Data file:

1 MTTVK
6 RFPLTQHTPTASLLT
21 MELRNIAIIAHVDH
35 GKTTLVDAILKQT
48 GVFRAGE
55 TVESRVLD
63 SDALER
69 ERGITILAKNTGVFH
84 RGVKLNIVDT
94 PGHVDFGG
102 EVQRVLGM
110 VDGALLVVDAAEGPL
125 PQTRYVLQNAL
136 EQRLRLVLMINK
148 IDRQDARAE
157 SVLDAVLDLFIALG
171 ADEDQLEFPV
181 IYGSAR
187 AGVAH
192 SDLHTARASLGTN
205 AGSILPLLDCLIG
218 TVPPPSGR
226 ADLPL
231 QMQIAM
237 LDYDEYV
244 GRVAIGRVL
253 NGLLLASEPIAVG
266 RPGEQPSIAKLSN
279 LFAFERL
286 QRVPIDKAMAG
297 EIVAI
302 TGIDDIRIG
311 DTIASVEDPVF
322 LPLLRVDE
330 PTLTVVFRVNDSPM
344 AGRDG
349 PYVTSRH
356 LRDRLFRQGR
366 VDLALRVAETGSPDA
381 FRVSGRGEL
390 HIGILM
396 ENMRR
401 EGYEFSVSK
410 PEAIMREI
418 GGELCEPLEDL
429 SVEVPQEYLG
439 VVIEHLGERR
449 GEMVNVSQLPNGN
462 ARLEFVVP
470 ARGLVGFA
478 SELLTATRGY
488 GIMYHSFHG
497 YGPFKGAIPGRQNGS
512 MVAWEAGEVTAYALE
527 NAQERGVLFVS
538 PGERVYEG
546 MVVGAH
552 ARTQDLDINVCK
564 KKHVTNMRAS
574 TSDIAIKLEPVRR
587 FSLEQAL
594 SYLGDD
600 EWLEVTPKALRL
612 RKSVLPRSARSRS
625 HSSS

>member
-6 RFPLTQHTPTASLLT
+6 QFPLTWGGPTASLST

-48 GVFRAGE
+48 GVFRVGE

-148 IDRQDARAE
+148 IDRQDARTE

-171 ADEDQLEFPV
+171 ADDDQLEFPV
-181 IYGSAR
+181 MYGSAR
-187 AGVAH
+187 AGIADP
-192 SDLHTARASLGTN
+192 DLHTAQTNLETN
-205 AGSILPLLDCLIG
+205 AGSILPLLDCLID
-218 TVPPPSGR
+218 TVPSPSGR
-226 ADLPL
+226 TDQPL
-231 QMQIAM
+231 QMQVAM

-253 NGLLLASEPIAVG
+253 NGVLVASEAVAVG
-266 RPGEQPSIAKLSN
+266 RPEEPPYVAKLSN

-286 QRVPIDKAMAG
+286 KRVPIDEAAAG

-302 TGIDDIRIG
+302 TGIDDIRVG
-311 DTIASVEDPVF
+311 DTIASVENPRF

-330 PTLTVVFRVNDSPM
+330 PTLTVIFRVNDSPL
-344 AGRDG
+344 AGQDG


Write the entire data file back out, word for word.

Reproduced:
1 MTTVK
6 RFPLTQHTPTASLLT
21 MELRNIAIIAHVDH
35 GKTTLVDAILKQT
48 GVFRAGE
55 TVESRVLD
63 SDALER
69 ERGITILAKNTGVFH
84 RGVKLNIVDT
94 PGHVDFGG
102 EVQRVLGM
110 VDGALLVVDAAEGPL
125 PQTRYVLQNAL
136 EQRLRLVLMINK
148 IDRQDARAE
157 SVLDAVLDLFIALG
171 ADEDQLEFPV
181 IYGSAR
187 AGVAH
192 SDLHTARASLGTN
205 AGSILPLLDCLIG
218 TVPPPSGR
226 ADLPL
231 QMQIAM
237 LDYDEYV
244 GRVAIGRVL
253 NGLLLASEPIAVG
266 RPGEQPSIAKLSN
279 LFAFERL
286 QRVPIDKAMAG
297 EIVAI
302 TGIDDIRIG
311 DTIASVEDPVF
322 LPLLRVDE
330 PTLTVVFRVNDSPM
344 AGRDG
349 PYVTSRH
356 LRDRLFRQGR
366 VDLALRVAETGSPDA
381 FRVSGRGEL
390 HIGILM
396 ENMRR
401 EGYEFSVSK
410 PEAIMREI
418 GGELCEPLEDL
429 SVEVPQEYLG
439 VVIEHLGERR
449 GEMVNVSQLPNGN
462 ARLEFVVP
470 ARGLVGFA
478 SELLTATRGY
488 GIMYHSFHG
497 YGPFKGAIPGRQNGS
512 MVAWEAGEVTAYALE
527 NAQERGVLFVS
538 PGERVYEG
546 MVVGAH
552 ARTQDLDINVCK
564 KKHVTNMRAS
574 TSDIAIKLEPVRR
587 FSLEQAL
594 SYLGDD
600 EWLEVTPKALRL
612 RKSVLPRSARSRS
625 HSSS

>member
-6 RFPLTQHTPTASLLT
+6 QFPLTWGGPTASLST

-48 GVFRAGE
+48 GVFRVGE

-148 IDRQDARAE
+148 IDRQDARTE

-171 ADEDQLEFPV
+171 ADDDQLEFPV
-181 IYGSAR
+181 MYGSAR
-187 AGVAH
+187 AGIADP
-192 SDLHTARASLGTN
+192 DLHTAQTNLETN
-205 AGSILPLLDCLIG
+205 AGSILPLLDCLID
-218 TVPPPSGR
+218 TVPSPSGR
-226 ADLPL
+226 TDQPL
-231 QMQIAM
+231 QMQVAM

-253 NGLLLASEPIAVG
+253 NGVLVASEAVAVG
-266 RPGEQPSIAKLSN
+266 RPEEPPYVAKLSN

-286 QRVPIDKAMAG
+286 KRVPIDEAAAG

-302 TGIDDIRIG
+302 TGIDDIRVG
-311 DTIASVEDPVF
+311 DTIASVENPRF

-330 PTLTVVFRVNDSPM
+330 PTLTVIFRVNDSPL
-344 AGRDG
+344 AGQDG